Properly Photographing a Vehicle Following a Massachusetts Car Accident

Massachusetts insurance companies hire people to photograph vehicle damage following a motor vehicle accident.  These photographers are skilled at taking photographs from angles which downplay the actual damage sustained to the vehicle.  It is for that reason that you need to know how to properly photograph your vehicle after your accident. 

Here is a great article filled with wonderful tips, byJack Murray, CIE, CFE, on how to properly photograph the damage to your vehicle after your Massachusetts motor vehicle accident:

1. UNDERSTAND THE MISSION
 
Before you load your camera and rush off to the junkyard, be sure you understand what role your photos will play in the case. Discuss this with your attorney/client, so that both parties agree on the mission. Perhaps the purpose is to show to angle of impact of two vehicles, or perhaps there are important paint transfers to document, or possible product liability cases, (like seat belt or air bag defects). If you don’t take this first step, you may take technically great photos, only to find out at a later date that you didn’t show the most important aspect of the case.
 
2. EIGHT MAJOR PHOTOS
 
There are eight major photos that should be taken of every vehicle. Visualize placing a clock over the vehicle, with 12 at the very front of the vehicle and six at the back. Take your first four pictures at 12, 3, 6 and 9 o’clock. Your second set of four should be at 2, 5, 7 10 o’clock. Then move in for close up shots of damaged areas showing such things as direction of force, paint transfers etc.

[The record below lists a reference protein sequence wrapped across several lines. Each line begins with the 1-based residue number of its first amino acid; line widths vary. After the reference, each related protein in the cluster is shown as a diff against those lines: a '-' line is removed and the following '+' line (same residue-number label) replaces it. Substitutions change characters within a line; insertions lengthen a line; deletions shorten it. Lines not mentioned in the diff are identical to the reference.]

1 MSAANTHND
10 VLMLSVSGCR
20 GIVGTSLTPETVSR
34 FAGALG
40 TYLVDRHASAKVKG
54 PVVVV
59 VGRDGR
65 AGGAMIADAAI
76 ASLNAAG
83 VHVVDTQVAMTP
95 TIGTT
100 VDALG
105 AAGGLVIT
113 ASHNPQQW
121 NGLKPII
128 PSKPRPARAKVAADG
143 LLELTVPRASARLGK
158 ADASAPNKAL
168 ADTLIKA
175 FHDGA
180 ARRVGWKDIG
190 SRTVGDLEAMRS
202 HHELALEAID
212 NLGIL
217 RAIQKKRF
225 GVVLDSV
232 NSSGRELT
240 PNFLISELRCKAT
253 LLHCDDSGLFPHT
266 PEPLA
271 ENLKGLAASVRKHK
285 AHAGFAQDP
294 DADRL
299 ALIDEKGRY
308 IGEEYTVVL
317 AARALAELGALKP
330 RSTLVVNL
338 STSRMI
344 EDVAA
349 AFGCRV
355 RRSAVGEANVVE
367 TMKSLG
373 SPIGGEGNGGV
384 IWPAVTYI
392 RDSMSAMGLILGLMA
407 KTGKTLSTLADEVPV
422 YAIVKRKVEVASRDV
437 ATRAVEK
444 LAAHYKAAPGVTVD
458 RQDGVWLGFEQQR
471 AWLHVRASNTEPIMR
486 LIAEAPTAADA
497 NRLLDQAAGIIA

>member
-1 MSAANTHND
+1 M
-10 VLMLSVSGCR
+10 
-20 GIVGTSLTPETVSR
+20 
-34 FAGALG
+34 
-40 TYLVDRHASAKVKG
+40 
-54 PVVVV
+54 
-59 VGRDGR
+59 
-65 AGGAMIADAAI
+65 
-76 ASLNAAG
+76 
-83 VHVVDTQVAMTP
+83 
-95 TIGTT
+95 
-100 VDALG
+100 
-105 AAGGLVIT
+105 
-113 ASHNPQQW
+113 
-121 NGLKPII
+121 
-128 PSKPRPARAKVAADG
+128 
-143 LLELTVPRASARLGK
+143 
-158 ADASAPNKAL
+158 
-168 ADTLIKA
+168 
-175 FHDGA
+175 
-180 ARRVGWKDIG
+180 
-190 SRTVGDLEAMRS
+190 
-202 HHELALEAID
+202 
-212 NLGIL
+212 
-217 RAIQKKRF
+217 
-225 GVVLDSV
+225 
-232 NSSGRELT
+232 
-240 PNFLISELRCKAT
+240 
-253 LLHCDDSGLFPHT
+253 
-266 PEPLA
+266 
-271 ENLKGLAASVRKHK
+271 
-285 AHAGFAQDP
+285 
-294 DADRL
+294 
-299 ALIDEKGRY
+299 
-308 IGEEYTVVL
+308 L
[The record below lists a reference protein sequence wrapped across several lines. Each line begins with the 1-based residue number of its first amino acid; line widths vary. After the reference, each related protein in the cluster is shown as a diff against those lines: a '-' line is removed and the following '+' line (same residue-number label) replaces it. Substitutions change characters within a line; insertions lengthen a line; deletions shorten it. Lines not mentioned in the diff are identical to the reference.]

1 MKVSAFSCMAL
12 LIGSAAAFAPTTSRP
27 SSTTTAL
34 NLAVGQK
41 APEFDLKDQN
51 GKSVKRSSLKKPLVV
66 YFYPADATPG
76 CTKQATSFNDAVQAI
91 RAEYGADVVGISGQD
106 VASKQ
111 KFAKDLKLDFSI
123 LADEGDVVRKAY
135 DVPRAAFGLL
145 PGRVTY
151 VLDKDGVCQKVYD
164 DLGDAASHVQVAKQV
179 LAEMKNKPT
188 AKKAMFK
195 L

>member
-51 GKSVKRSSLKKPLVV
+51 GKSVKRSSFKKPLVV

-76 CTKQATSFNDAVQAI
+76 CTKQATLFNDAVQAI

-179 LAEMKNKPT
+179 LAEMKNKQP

3. ID THE VEHICLE
 
It is always important to positively identify the vehicle. If the license plates are still on the vehicle, be sure and include them in the front and/or back shots (12 and 6 o’clock). Always make sure you shoot at least one of the VIN numbers, preferably two. The most visible is located on the dashboard, but a shattered windshield sometimes make this one very difficult to photograph. A second VIN number is on the B pillar post. I suggest you shoot both, if possible, because if there has been tampering with the VIN, as in stolen vehicles, it seldom has been effected with both numbers.
 
4. ANGLE OF CAMERA TO DAMAGE
 
A very serious consideration is the angle of the camera to the surface of the damage. It is very important to keep your lens at a 90 degree angle to the damaged area. This is particularly important when photographing any kind of measuring device, such as a drop rule, tape measure etc. If you are not shooting at the 90 degree angle you tend to get distortion at the point where the measuring device crosses the leading edge of the bumper, or the bottom of the damage.
 
5. BUMPERS
Photos of bumpers are usually very important, particularly in rear end collisions. These help to give you a graphic demonstration of the amount of force that was delivered to the struck vehicle. The most effective way is to first shoot the whole bumper, full frame, end to end. Then shoot your next two pictures, full frame, from the mid point, (usually the middle of the license plate), to first the left hand corner, and then the right hand corner, at the same height as the first picture.
 
6. HIGHLIGHTING